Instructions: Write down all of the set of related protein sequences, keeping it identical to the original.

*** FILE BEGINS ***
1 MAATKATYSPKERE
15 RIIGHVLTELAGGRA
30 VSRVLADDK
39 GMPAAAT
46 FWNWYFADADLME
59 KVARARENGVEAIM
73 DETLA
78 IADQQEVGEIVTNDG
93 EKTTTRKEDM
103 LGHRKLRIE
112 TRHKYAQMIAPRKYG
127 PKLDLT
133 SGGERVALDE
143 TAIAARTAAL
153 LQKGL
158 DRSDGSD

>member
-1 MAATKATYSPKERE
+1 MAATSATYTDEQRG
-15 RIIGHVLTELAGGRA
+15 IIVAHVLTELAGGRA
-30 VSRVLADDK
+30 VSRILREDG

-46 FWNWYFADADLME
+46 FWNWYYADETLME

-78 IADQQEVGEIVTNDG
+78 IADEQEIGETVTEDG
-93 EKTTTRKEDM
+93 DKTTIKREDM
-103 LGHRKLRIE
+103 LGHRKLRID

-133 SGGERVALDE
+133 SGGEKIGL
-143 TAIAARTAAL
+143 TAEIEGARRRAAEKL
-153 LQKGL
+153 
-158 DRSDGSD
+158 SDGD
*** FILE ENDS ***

1 MAATKATYSPKERE
15 RIIGHVLTELAGGRA
30 VSRVLADDK
39 GMPAAAT
46 FWNWYFADADLME
59 KVARARENGVEAIM
73 DETLA
78 IADQQEVGEIVTNDG
93 EKTTTRKEDM
103 LGHRKLRIE
112 TRHKYAQMIAPRKYG
127 PKLDLT
133 SGGERVALDE
143 TAIAARTAAL
153 LQKGL
158 DRSDGSD

>member
-1 MAATKATYSPKERE
+1 MAATSATYTDEQRG
-15 RIIGHVLTELAGGRA
+15 IIVAHVLTELAGGRA
-30 VSRVLADDK
+30 VSRILREDG

-46 FWNWYFADADLME
+46 FWNWYYADETLME

-78 IADQQEVGEIVTNDG
+78 IADEQEIGETVTEDG
-93 EKTTTRKEDM
+93 DKTTIKREDM
-103 LGHRKLRIE
+103 LGHRKLRID

-133 SGGERVALDE
+133 SGGEKIGL
-143 TAIAARTAAL
+143 TAEIEGARRRAAEKL
-153 LQKGL
+153 
-158 DRSDGSD
+158 SDGD